Slums wadn’t all that bad before de ‘plosion. Me and mine had a good life. Squattin’ in any ole empty house, hootin’ ‘n hollerin’ wid our pistols, eatin’ possums and squirrels ‘n roastin’ dem in barrels of fire.
Wad a good life.
‘Til dat ‘plosion. Now we stuck in dis hell.
Aww, gentrification! It’s the buzzword at the moment. What better way to improve life than to make a place liveable again? I was excited when the real estate agent explained my new digs. The fact that there was once a family of squatters in it made me even happier. A house with a history. That’s the dream!
The organic coffee shop around the corner was renovated with actual remains of the explosion. The story was: there was a big meth lab here. Somehow someone got their hands on nitro instead of – errr whatever it is they use to make meth, meth-y. It caused the biggest urban explosion ever. Destroyed all the houses, the people, the pests. Everything. How awesome is that? This neighborhood has so much character now. With it’s white-picket fences sitting on all the ash and bone that seeped into the dirt. I was immediately in love with the place.
It was my first night living in the new house when I started to second guess my decision, though. The house sat on the edge of what used to be called the hillbilly slums, and apparently it was the only one to be relatively untouched.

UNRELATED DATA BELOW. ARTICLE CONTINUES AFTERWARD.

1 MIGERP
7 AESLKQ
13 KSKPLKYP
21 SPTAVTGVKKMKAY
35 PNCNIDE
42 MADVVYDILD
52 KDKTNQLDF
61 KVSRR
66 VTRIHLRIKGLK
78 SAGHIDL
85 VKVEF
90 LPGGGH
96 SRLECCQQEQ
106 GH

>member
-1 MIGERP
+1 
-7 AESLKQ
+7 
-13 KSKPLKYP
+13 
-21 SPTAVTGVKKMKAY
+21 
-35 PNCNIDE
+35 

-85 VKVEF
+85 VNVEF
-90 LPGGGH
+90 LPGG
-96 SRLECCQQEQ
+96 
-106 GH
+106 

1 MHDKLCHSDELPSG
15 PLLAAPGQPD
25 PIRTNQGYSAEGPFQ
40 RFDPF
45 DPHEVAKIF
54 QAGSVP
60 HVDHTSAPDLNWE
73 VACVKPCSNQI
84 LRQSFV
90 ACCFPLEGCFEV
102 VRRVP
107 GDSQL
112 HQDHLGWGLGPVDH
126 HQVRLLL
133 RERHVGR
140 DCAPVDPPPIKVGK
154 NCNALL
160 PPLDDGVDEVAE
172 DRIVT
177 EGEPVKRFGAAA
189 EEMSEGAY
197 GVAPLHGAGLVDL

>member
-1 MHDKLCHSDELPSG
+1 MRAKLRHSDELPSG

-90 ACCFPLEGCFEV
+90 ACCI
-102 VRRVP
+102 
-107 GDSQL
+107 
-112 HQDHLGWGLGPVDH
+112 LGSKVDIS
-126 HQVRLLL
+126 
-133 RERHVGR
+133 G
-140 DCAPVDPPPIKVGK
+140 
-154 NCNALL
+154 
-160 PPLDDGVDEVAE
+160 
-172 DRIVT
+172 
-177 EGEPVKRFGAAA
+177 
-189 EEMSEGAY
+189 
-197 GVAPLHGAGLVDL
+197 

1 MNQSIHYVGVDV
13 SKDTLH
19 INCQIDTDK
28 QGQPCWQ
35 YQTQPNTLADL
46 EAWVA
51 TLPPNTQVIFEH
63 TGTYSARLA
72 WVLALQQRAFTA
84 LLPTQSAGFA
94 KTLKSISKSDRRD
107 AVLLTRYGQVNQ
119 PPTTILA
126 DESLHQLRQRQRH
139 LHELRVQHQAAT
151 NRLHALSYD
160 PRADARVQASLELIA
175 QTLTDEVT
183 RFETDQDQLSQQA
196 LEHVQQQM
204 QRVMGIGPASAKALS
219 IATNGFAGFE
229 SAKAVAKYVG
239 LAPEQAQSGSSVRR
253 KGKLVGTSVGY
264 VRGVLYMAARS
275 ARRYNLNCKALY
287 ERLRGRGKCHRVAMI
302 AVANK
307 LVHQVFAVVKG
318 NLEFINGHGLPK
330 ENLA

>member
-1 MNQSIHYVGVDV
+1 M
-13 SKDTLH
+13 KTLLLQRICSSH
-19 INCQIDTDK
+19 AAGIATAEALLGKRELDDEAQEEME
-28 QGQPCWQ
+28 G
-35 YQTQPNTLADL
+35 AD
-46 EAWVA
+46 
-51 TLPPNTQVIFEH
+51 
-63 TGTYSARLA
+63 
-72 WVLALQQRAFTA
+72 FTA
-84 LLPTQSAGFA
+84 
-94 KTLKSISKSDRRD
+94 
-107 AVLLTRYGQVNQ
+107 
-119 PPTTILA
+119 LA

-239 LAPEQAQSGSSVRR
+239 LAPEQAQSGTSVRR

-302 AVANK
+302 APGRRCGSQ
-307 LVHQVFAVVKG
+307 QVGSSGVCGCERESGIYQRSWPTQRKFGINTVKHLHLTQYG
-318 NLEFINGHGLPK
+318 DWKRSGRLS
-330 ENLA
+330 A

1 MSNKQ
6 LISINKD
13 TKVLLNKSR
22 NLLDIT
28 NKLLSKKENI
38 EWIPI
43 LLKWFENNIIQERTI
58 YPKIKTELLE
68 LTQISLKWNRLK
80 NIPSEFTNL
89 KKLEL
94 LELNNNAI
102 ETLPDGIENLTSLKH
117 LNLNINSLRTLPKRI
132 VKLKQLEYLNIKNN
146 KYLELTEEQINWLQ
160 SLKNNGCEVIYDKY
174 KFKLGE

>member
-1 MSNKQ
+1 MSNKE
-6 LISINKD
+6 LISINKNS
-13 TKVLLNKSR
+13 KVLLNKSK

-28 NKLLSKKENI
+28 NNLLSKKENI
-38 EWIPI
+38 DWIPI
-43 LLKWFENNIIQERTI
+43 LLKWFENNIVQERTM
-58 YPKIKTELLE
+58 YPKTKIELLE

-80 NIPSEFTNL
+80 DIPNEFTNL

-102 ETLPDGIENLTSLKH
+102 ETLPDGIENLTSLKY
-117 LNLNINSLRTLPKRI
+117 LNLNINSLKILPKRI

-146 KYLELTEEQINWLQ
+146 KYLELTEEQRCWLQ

As I completed the finishing touches on my hydroponic – errr – herb garden, I saw it.
“What the hell are you doing in my house? Get out!” I screamed. A little boy sat on the lounge, eating my popcorn and chucking bare kernels at the TV. He looked to be covered in soot, but mostly I just noticed his feet. Toenails, specifically. They were so long.
“No, you get out,” he hissed back. “This our house!”
I stormed over to him, but before I could do anything else, a man was standing over me.
“You heared da young’un,” he said.
I jumped back. He was missing most of his teeth, clothes filthy, hair fiery red. He was pretty scary. I watched him pass right through my couch to sit beside the boy.
I might have fainted after that. Maybe.
When I woke, I caught them burning some … oregano. I wouldn’t stand for that. I jumped to my feet – pilates has given me lots of buoyancy – and stormed to stand in front of them. They stretched their heads to either side to look at the TV.
“Hey! That’s mine,” I said.
“No cause for hollerin’. ‘Nuff ta go ’round,” the ghost man said. He stared me down with his ghostly eyes but extended his hand in a token gesture.
I blinked a couple of times. It was good oregano. Shame for it to go to waste on the dead. I shrugged my shoulders and said, “What the hell.”
I sat down beside those soot-covered hillbillies and wondered if there was such a thing as dead herpes. But one whiff of the goods, and I forgot all my troubles.
I didn’t bother to learn their names. What’s the point? They’re dead. During a cloud-induced state, though, I might have agreed to let them stay here with me.
Now I dunno what ta do. I think the ghost man is tryin’ ta take ova my body. I am startin’ to talk like ’em. They spend all deir days here, tendin’ to my herb garden while I try ta write. Mayhap dey planned dis all along…
Mayhap me and mine can finally be free of dis hell! Damned hipster takin’ my home. Now we gonna take it back!